50 Years of Building Relationships
After beginning his door and hardware career with a Manhattan contract hardware distributor in after the war, Don Loss established Donald A. Loss Associates, Inc. in Milwaukee in 1968 to sell quality architectural Division 8 and 10 lines as an independent manufacturer’s representative. Fifty years later, we spoke with his sons Jeff and Matt Loss as well Joe Hoffman who has been with the firm for over two decades.
Doors and hardware runs in their blood. “Well, we grew up playing with door hardware,” Jeff Loss, President and Owner of D.A. Loss says. “The idea was door closers for Christmas and we liked it!” he laughs. “But seriously, we grew up in the days when– just like many children of hardware reps– the fathers worked out of the house and the family was surrounded by the business. There was hardware and plans everywhere!”
They have since adapted to a new era where most rep firms don’t work out of their house. Jeff and Matt own their office in order to staff a larger organization. But they attest that the thing that made their father successful, which was relationship selling, is the way they successfully sell the lines they represent. “It’s the same way, maybe on a larger scale and a faster pace, as it was done 30-40 years ago, but it’s still very similar,” Jeff says.
Matt Loss, Vice President and Owner, stresses the importance of building relationships with the end user. When they first started with Special-Lite, one of their presentations of the SL-17 to a prominent school architect firm was met with the comment: “This will never be specified on one of my buildings.
D.A. Loss then went directly to the school and got them to try the door. It took nearly 20 years for that large architecture firm not to fight back when schools requested Special-Lite doors. “It was a long process but that’s what we do,” Joe explains.
D.A. Loss’ competitive advantage still largely lies within their technical knowledge and focus on service. They are able to talk technically with customers and not just sell a ‘widget.’ They maintain that they are able to better facilitate relationships with end users through being an independent agency and not being just corporate sales reps. “It’s about creating those relationships with the end users, it’s about bumping into them and seeing how they’re doing… and keeping it fun as much as possible.” Part of this strategy is bringing their customers to visit and tour the manufacturers they represent. Seeing how the products are made and meeting the people that make them strengthens the relationships between manufacturer, rep, and end users.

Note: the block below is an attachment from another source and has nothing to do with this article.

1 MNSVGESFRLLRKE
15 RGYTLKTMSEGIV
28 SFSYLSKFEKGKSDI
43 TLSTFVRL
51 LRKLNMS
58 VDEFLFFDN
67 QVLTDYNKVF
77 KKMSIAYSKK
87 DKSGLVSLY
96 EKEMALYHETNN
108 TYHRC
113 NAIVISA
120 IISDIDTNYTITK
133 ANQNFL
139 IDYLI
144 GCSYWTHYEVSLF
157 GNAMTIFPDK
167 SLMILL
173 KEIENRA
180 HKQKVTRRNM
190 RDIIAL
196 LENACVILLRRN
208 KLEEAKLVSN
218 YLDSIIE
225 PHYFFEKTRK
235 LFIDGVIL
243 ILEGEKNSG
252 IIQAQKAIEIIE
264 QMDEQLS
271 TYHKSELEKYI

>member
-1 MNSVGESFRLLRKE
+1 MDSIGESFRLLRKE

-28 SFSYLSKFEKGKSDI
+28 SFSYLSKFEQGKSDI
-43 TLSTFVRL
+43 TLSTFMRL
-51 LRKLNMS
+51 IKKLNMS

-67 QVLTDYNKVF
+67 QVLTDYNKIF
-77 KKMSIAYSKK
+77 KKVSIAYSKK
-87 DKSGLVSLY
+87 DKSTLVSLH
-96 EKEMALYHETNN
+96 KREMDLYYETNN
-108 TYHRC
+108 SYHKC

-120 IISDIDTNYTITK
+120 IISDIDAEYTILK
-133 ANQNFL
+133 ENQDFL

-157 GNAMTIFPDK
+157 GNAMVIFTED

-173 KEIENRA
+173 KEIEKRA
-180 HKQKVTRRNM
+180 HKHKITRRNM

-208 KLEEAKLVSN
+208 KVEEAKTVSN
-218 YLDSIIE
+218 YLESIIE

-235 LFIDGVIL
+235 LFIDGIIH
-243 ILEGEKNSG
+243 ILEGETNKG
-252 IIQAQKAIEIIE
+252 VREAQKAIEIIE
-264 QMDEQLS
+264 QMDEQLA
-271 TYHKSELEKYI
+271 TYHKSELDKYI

Ask Jeff, Matt, and Joe what their best business practices are and beyond fishing trips, they will say: “It’s a trust thing. People buy from people they trust.” The basics of building this trust are relatively simple concepts like consistently getting back to people in a timely manner, doing what you say you will do, and having a good product at a fair price—consistency. “We are always here for our customers, and for our factories too. We’re reliable and we’ve been here for 50 years,” Jeff says.
This longevity and reliability enables them to visit job sites and identify doors that were installed 30 or even 35 years ago. They describe a school district (Racine) that was embarking on a project to replace all their exterior doors, but the school was hesitant to invest in Special-Lite doors. Jeff remembered that the school had installed a pair of Special-Lite doors on the back of the building many years ago. Joe then went back to the school and showed them the doors that they had installed many years ago that had never failed– and that they never had to maintain! The school then replaced every one of the doors in the project with Special-Lite doors and continue to do so today.
Matt Loss views this type of story as a prime example of the benefit of an agency like D.A. Loss which has this “historic knowledge” and puts it to use.This benefit is getting lost in the corporate culture and consolidations of the door and hardware industry.
D.A. Loss now employs six individuals and continues to grow and change with the times and with the market. Product trends like thermally broken framing, wider market acceptance for fiberglass products, etc., are notable. Consolidations and growth by acquisition have taken over much of the door and hardware industry. Through all this change, D.A. Loss stays true to their values, their reputation, and their father’s legacy by continuing to prioritize building relationships and trust with end users, distributors, and the manufacturers they represent.